A basic guide (see post #1) to setting up ARGYLL CMS profiling on your computer

Ink stained Fingers

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Zip compression is lossless, could it be that you did a resize/reformat of the images ? Interpolated colors appear along the edges of all patch fields - that is typically uncritial since you are not measuring there, when I crop just to the inside of a patch field the color value is the same for all pixels - that's fine. I have seen it differently already in the past.
 

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Zip compression is lossless, could it be that you did a resize/reformat of the images ? Interpolated colors appear along the edges of all patch fields - that is typically uncritial since you are not measuring there, when I crop just to the inside of a patch field the color value is the same for all pixels - that's fine. I have seen it differently already in the past.
I did indeed resize the the images and also did shrink the letters significantly so the Colormunki eye did not see the black of the original black of the letters, since it needs a white area to start and to end the reading using ArgyllCMS and broaden and elongate the patch sizes a bit so the Colormunki can take more samples from each colour patch.
 

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O.k. - fine - that explains it, such resizing typically creates interpolation artifacts along edges, and that does not create reading problems..

What paper should I choose if you are interested - we could start with the Aldi/Netbit glossy or the Sihl glossy or an HP Premium Plus Photo paper or a Canon Pro Platinum PT 101
 
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pharmacist

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I only have the Aldi/Netbit Glossy 300 gsm to compare with and I think this an excellent average photo paper. It is a popular paper and very affordable photo paper that most of us here on Printerknowledge are used to or have used it.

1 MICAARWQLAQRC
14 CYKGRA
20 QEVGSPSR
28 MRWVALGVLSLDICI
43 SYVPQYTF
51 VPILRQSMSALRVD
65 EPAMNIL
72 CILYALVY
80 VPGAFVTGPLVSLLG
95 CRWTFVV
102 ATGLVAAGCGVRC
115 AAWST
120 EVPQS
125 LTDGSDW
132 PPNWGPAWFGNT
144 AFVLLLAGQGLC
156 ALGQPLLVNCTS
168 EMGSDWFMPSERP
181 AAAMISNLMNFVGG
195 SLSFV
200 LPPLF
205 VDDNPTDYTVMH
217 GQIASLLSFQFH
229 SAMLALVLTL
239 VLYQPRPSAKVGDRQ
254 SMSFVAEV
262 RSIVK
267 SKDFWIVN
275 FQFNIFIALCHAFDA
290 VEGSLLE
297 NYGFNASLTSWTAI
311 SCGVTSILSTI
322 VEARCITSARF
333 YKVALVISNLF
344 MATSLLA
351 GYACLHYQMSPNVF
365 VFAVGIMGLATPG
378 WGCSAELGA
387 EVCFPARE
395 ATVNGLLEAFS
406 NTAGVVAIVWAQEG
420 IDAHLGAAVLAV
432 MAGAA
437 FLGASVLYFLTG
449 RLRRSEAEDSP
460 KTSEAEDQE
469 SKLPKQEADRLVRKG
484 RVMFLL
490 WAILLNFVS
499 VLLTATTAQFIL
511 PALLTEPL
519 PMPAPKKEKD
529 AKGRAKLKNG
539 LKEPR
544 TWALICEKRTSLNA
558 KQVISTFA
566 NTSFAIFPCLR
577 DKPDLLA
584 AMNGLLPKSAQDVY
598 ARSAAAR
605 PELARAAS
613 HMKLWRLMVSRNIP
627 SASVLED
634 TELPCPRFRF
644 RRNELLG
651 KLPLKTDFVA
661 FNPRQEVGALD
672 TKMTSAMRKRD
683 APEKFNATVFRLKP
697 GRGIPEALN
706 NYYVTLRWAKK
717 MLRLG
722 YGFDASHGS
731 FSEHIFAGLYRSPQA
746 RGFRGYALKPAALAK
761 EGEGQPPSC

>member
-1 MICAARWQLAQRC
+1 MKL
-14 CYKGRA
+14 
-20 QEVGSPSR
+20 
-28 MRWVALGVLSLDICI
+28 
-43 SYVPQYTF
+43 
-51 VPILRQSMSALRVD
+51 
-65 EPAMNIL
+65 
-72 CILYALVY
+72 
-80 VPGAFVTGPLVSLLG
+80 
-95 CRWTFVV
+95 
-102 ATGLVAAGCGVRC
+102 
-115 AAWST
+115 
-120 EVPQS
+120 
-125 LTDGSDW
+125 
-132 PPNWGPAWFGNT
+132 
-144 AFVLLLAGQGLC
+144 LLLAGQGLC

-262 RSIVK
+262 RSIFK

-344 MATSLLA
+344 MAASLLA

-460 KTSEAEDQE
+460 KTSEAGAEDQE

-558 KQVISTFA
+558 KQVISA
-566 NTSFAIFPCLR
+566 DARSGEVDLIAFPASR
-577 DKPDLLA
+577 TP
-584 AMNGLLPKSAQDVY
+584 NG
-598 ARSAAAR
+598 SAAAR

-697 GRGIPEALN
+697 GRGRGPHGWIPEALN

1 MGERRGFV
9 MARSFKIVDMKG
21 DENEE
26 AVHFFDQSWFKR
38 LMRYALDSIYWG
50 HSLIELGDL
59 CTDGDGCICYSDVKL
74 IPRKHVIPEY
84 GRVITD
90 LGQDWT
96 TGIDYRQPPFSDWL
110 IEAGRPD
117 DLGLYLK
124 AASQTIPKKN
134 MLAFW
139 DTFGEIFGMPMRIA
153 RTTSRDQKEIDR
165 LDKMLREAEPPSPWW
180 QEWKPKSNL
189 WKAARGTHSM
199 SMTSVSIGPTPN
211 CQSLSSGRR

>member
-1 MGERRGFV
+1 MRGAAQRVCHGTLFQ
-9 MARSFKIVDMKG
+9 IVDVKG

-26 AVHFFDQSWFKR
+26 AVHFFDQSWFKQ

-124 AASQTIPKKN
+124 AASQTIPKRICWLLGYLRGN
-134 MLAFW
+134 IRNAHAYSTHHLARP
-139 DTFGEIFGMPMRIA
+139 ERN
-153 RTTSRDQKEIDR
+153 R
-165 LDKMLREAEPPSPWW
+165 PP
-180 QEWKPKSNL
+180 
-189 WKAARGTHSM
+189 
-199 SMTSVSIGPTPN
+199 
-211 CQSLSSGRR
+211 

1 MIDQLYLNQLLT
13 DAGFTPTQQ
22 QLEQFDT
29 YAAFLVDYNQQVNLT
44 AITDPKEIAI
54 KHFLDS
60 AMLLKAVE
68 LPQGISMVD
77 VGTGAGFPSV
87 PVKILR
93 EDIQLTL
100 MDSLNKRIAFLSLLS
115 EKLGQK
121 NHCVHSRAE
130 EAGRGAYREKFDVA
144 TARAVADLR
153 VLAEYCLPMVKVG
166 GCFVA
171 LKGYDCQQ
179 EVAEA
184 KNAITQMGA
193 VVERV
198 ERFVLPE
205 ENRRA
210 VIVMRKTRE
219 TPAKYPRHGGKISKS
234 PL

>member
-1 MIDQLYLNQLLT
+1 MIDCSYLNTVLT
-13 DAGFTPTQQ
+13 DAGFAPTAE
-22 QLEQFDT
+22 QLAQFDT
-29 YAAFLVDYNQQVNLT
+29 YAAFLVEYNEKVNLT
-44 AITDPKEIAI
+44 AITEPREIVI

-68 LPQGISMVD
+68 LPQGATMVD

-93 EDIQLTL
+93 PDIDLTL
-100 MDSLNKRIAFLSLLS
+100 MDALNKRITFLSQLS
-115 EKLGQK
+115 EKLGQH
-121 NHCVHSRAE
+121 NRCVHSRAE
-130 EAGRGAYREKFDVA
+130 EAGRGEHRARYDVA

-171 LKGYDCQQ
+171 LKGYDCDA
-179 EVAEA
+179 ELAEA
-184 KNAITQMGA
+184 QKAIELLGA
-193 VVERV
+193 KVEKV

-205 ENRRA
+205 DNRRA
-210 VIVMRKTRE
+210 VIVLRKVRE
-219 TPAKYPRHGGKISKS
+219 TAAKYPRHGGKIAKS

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It's quite difficult to understand which colors are actually used in a profile patch sheet - for ArgyllCMS or i1Profiler.
There is a program - a Java program - which displays the colors values of an image, of every image pixel - in the RGB color space - or Lab or other rarely used ones. The program has usibility limits, it is almost 20 years old but nevertheless some nice features, it is the ColorInpector3D Java program - you need Java to run it. You can download it here

https://imagej.nih.gov/ij/plugins/color-inspector.html

https://www.java.com/en/

A4 patch sheet.JPG


This display is in histogram mode - the size of the bubbles relates to the number of pixels with the particular color in the RGB color space - you can switch to Lab as well.
There are some bigger bubbles along the gray axix, lots of smaller bubbles relating to all the color paches and very small bubbles which are the colors of the separator bars between the color patches.

(This program does not support 16 bit colors and does not open .tif files with LZW compression but this does not reduce the usability of this program otherwise since you easily can convert) .